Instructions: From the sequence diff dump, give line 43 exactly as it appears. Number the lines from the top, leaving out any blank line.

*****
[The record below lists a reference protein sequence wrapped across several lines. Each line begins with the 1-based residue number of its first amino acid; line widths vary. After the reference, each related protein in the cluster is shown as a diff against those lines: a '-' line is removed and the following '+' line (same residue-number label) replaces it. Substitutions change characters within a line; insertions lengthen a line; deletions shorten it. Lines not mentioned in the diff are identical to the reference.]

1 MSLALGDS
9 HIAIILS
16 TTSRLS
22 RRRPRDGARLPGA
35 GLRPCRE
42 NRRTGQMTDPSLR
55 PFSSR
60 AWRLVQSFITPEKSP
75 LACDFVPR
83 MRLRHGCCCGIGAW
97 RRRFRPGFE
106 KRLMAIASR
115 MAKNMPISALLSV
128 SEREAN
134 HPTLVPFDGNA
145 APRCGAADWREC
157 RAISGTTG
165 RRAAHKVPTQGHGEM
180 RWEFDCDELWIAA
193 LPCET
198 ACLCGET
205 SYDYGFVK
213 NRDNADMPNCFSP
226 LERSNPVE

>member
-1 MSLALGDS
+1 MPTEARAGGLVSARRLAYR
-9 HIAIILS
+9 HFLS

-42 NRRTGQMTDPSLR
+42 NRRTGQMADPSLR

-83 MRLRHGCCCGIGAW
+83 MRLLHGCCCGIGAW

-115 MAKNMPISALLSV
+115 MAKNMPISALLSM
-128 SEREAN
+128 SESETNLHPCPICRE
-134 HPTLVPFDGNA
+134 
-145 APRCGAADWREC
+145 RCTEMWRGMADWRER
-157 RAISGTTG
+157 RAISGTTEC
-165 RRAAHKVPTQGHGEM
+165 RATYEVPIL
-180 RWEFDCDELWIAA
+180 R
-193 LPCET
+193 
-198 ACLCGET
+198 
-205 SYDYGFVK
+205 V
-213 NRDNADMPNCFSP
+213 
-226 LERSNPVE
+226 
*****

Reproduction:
-157 RAISGTTG